A few nights ago I was planning to rob a bank with a bunch of thugs (none of them George Clooney unfortunately). I won't disclose the details in case I ever decide to take up that career, but when I woke up I felt as if it had all been real. For a whole day, I had this burden on my shoulders that only lifted when I remembered that it had only been a dream. I kept reminding myself that I didn't have to feel bad about going into a bank and shouting at the bank manager -although that could happen even if I wasn't robbing the bank. I didn't have to feel anxious in case I got caught, because there would be no grand escape or car persecution. It was only a dream.
However, my conscience had something to say about my dream's scenario. It was telling me it was wrong. So I keep wondering how swindlers, robbers, murderers and any other offenders can sleep at night. Don't they feel bad about it? Isn't there a little voice telling them that that's wrong?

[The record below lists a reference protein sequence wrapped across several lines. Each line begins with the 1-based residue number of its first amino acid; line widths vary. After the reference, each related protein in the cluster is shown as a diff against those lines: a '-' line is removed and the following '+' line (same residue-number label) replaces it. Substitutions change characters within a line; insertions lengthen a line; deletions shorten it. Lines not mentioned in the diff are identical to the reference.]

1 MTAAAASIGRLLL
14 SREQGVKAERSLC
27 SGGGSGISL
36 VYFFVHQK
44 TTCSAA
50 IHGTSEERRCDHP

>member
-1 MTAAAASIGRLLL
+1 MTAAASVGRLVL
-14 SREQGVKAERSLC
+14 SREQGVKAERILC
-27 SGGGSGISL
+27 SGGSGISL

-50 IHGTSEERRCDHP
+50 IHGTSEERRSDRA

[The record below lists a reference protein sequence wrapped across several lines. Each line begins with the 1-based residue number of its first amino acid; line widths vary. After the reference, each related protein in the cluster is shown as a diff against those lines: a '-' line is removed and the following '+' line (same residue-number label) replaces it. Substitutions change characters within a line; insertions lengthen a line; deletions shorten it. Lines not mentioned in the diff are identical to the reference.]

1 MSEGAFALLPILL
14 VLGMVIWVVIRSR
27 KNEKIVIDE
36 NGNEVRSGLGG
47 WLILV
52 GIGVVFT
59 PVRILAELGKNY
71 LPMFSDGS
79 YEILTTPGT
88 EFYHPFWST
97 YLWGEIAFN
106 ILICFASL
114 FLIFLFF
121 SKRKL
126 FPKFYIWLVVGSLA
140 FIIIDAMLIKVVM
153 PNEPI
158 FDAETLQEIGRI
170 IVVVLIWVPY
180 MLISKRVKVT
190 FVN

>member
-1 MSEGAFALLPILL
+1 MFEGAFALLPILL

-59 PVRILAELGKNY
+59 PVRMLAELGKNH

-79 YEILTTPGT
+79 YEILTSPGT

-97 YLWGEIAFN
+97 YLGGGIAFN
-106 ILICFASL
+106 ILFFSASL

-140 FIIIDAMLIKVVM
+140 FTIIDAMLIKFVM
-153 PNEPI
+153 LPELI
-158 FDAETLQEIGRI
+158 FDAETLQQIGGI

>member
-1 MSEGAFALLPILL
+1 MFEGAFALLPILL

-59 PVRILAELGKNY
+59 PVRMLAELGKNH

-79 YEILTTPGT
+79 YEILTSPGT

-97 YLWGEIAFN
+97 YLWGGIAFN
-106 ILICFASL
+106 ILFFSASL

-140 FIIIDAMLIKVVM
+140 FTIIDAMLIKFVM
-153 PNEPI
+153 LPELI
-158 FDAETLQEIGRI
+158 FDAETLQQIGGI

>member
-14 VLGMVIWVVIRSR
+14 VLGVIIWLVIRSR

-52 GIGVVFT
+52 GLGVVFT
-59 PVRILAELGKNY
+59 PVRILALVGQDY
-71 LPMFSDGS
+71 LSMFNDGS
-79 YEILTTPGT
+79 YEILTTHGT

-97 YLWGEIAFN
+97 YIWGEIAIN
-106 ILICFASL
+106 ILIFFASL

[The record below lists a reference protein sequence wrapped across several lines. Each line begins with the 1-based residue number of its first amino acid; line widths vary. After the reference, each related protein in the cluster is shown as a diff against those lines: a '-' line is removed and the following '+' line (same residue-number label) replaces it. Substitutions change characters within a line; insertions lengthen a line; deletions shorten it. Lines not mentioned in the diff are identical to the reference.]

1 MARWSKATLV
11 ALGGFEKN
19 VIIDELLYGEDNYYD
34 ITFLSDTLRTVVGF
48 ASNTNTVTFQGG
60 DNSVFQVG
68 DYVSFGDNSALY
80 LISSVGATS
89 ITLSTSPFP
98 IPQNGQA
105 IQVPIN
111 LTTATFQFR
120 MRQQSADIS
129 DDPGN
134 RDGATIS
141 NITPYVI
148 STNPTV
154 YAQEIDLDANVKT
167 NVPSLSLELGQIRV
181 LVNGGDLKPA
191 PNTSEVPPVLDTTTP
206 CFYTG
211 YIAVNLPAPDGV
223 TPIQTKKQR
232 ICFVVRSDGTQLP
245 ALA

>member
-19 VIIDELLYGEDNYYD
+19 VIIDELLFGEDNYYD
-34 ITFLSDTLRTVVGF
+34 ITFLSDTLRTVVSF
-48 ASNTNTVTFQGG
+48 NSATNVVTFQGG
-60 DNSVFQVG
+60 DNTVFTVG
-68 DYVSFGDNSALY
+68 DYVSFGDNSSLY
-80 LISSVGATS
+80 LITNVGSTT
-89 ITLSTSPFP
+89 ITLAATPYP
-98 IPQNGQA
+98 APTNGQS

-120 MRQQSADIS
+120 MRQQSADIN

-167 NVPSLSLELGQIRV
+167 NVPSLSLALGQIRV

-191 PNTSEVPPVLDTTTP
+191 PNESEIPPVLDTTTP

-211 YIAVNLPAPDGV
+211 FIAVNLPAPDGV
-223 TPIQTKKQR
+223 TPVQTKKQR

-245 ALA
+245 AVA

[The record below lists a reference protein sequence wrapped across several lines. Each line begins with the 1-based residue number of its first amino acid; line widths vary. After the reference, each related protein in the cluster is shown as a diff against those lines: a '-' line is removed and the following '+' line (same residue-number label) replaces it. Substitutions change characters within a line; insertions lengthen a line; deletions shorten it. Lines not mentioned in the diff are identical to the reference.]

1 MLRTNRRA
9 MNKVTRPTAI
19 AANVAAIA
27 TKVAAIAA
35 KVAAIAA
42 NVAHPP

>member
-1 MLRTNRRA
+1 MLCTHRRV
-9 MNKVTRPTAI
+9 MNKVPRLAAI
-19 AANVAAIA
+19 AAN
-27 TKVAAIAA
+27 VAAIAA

I've been reading Nicola Morgan's fantastic Write to be Published and it has a whole section on characters. One of the things she mentions is villains and how they should have some redeemable feature (she says it much better than I do, of course, but I've paraphrased her). And the truth is, that hopefully the baddies in our stories have a conscience too, the little voice reminding them that they're behaving badly. We will have a rounder character if they hesitate before acting and have doubts eating them up. If there is a believable reason behind their behaviour.
So, I'm going to dig into my baddy's behaviour, make him think about it (maybe he should sit on the thinking step) and I hope he will feel bad about it.